What is freedom of thought and why might it need protecting in the digital age? It’s one of our foundational human rights, but the right to freedom of thought has never really been invoked in the courts as it was never believed vulnerable to attack – until now.
This three part explores the need to safeguard what lawyers are calling the forum internum (our own private, mental space) from the incursions of social media technology, new kinds of surveillance and manipulation through data-mining, advances in AI and neuroscience, the arrival of neurolaw and fMRI imaging in the courts, and the very real possibility of thought-crime.
Philosopher James Garvey takes up the thread in this second episode, looking at the rise of neuroscience and its influence across the culture, from sport and mental health to neuroarchitecture, neurolaw, and concerns about the growing practice of neuropolitics and the manipulation of whole populations.
Helena Kennedy QC will resume the argument in part 3, making the case for freedom of thought and asking whether the law can protect the forum internum from the speed and scale of new technologies and their misuse by corporations and the state. Are we entering a digital dark age for freedom of thought or will we create new spaces for it to flourish?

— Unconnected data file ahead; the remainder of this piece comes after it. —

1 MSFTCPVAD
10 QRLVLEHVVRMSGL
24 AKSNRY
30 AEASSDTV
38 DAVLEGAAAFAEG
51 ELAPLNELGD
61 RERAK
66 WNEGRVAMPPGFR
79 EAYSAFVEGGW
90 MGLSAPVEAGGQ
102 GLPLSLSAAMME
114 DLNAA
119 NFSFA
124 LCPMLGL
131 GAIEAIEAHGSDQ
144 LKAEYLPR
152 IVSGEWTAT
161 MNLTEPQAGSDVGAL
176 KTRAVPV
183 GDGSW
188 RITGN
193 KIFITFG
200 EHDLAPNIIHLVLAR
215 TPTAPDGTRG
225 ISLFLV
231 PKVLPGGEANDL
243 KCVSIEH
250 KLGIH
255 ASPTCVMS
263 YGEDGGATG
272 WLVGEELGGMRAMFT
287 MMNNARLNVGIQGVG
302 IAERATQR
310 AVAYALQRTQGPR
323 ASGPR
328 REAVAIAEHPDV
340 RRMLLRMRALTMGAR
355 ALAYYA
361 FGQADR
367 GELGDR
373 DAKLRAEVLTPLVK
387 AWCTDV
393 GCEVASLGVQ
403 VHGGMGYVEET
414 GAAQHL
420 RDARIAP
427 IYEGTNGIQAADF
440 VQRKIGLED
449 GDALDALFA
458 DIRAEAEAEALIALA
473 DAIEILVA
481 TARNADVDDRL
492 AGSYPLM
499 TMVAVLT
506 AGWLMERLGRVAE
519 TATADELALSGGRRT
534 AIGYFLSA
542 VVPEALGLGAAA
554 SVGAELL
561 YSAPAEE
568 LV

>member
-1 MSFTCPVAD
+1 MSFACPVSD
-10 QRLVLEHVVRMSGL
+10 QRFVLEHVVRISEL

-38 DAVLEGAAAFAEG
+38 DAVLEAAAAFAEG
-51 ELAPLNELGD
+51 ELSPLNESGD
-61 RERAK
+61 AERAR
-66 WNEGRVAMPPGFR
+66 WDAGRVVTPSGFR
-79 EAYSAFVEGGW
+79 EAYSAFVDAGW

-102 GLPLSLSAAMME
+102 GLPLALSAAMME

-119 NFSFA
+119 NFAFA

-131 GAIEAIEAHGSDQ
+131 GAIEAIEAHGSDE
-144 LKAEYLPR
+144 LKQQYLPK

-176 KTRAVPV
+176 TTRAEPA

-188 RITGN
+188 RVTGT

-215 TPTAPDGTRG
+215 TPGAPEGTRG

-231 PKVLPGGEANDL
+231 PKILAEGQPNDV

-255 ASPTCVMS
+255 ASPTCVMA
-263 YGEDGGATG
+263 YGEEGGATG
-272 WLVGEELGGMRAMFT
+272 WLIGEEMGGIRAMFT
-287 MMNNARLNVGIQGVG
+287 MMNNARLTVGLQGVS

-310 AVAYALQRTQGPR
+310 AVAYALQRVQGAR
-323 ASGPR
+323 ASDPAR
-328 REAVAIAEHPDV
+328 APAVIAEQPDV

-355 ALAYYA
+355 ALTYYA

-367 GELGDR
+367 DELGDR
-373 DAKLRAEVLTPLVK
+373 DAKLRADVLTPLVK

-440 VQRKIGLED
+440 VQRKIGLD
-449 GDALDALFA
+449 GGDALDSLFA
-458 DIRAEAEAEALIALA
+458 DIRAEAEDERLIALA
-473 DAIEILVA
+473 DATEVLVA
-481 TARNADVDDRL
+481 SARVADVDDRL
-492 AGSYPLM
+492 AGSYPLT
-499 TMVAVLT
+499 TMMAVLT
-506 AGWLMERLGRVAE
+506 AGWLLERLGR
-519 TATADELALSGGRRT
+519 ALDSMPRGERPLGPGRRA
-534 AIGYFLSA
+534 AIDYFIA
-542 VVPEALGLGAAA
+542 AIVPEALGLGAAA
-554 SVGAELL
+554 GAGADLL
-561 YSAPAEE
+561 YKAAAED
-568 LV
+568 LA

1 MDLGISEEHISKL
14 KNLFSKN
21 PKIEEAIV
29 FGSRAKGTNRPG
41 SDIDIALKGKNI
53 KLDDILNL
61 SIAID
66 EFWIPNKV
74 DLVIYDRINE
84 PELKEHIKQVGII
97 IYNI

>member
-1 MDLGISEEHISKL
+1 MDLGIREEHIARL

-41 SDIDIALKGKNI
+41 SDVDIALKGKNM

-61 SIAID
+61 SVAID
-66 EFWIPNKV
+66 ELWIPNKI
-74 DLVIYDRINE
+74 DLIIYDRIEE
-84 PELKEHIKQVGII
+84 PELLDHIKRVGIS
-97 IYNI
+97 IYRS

Series contributors include: authors Shoshana Zuboff and Peter Pomerantsev; psychoanalyst Adam Phillips; neuro-philosopher Patricia Churchland; human rights lawyers Susie Alegre and Philippe Sands; ethical advisor to Google Luciano Floridi; neuroscientists Mark Stokes and Tali Sharot, director of the Affective Brain Lab; Larry Farwell, the inventor of Brain Fingerprinting; digital philosopher Mark Andrejevic; Darren Schreiber, advisor on neuro-politics; legal scholar Gabriel Mendlow, the journalist Carole Cadwalladr; authors Dorian Lynskey and James Bridle and B.Troven, activist with the network CrimethInc.
Presenters: Helena Kennedy QC (parts 1 and 3) and James Garvey (part 2)
Producer: Simon Hollis
A Brook Lapping production for BBC Radio 4 Show less